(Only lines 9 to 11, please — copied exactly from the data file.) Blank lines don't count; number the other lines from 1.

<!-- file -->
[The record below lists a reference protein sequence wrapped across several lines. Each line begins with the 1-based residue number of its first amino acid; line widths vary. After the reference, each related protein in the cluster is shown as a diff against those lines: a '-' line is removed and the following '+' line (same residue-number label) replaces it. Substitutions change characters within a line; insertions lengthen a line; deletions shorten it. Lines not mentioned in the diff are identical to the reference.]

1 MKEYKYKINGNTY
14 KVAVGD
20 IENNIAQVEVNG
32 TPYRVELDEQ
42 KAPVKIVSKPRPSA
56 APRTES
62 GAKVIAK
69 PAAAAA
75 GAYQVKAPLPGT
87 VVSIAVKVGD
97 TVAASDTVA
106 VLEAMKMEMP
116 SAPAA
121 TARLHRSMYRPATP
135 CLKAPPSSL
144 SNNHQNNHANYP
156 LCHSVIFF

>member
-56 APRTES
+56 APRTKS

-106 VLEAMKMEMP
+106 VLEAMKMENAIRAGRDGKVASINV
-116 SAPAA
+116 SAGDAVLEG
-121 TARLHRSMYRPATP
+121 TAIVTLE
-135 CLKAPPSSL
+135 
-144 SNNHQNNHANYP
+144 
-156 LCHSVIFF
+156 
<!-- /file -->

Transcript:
69 PAAAAA
75 GAYQVKAPLPGT
87 VVSIAVKVGD